"He's rude and with no education. The fact that he wears cashmere sweaters doesn't mean he belongs like a gentleman. Captains and coaches from all over the world considered that Mourinho got the best results with less resources than their rivals, but he has been rude and with no education in his behaviour to achieve his objectives. The same coach has suffered last autumn the worst humiliation losing 5-0 at Camp Nou, after a festival of passes and fantasy from Pep Guardiola's Barcelona. There the offensive mentality has prevailed."
These are the strong words aimed towards Jose Mourinho, who recently lifted FIFA's Manager of the Year award, by Franz Beckenbauer, former two-time Ballon d'Or winner, World Cup-winning player and coach and the man who was voted the third-best player of the 20th century, behind Pele and Johan Cruyff.
Whilst his words are very personal, and perhaps slightly harsh, the Kaiser has a point. Whilst Jose Mourinho is a very successful, and undoubtedly an excellent coach, he has a bad habit of launching similar attacks on players, referees and fellow managers, which is by no means the full extent of his disrespect. To cite just a few recent examples, Mourinho has recently come under scrutiny for celebrating his side's goal in front of Villarreal's technical area in their recent meeting with Real Madrid, and attending a press conference with a list of 13 refereeing mistakes after Real Madrid's narrow win over Sevilla in December.
Beckenbauer's words appear hypocritical however. To attack a coach in such a way for being rude and disrespectful is in itself, disrespectful and rude. The fact remains that Beckenbauer was always respectful as a player and coach, and is suitably held in high regard. Though he currently holds a position as "honorary president" at Bayern Munich, he is essentially retired, and as such, is free to speak in the same manner as any member of the public. It would be unfair to revoke that right simply because people are willing to listen.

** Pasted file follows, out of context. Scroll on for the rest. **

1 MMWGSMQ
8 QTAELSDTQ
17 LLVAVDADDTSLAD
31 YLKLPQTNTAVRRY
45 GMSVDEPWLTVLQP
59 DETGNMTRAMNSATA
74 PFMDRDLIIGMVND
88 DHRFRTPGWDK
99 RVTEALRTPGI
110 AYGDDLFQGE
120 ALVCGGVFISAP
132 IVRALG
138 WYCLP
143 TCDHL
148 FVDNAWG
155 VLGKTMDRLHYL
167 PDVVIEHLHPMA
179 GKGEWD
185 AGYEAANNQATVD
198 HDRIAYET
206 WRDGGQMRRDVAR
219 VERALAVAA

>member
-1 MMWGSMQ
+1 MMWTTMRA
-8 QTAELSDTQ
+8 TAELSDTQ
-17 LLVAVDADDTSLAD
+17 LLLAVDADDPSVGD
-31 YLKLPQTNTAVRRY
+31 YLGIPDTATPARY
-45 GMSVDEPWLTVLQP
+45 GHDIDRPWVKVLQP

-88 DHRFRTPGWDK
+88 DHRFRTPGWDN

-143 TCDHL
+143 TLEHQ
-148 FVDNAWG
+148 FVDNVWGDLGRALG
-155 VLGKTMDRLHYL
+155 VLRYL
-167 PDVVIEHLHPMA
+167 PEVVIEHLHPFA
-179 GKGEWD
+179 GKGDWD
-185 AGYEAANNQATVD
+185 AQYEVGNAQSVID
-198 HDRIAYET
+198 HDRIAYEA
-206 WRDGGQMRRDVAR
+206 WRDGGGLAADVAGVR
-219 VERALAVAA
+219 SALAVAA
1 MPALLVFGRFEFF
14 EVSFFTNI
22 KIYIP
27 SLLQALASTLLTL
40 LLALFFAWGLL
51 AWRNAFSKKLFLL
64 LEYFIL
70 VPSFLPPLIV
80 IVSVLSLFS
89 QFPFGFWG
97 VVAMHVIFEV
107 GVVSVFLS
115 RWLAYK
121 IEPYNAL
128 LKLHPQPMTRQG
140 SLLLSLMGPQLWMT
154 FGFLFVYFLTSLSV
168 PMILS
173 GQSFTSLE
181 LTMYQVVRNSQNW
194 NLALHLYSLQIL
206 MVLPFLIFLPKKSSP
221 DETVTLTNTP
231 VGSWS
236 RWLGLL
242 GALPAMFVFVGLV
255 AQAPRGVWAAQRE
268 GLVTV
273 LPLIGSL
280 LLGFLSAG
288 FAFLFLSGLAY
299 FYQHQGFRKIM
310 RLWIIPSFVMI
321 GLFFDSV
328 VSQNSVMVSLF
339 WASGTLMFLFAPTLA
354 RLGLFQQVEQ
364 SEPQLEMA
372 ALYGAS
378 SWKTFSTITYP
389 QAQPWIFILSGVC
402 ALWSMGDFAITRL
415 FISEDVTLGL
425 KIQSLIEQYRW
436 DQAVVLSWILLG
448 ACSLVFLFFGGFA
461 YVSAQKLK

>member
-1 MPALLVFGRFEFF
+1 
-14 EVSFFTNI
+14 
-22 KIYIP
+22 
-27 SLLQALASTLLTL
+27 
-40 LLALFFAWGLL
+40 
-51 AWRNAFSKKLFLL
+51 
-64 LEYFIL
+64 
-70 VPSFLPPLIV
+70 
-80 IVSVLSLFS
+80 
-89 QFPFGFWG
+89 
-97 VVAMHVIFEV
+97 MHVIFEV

Jose has upset countless managers in the past, and many have returned fire appropriately (see Manuel Preciado,) but Beckenbauer may be the highest profile figure to attack Mourinho in such a manner. When the Kaiser speaks, the public listens, and one must wonder just how long Mourinho can survive with such a poor attitude.
Though trophies are first and foremost in football, few clubs will welcome poor publicity and disrespect. Mourinho's departure from Chelsea was blamed largely on his poor attitude towards Roman Abramovic, and if Barcelona's chokehold on La Liga continues for much longer, he may be out of another job at Real Madrid, who are not known as the most patient club in the world.
Mourinho may be faced with the harsh reality that, through his disrespect in the past, he may run out of clubs that will want him as their manager, and a magnificent coaching talent will have gone to waste. Though many people consider mind games an important and effective part of football management, Mourinho's disrespect reaches a ridiculous level.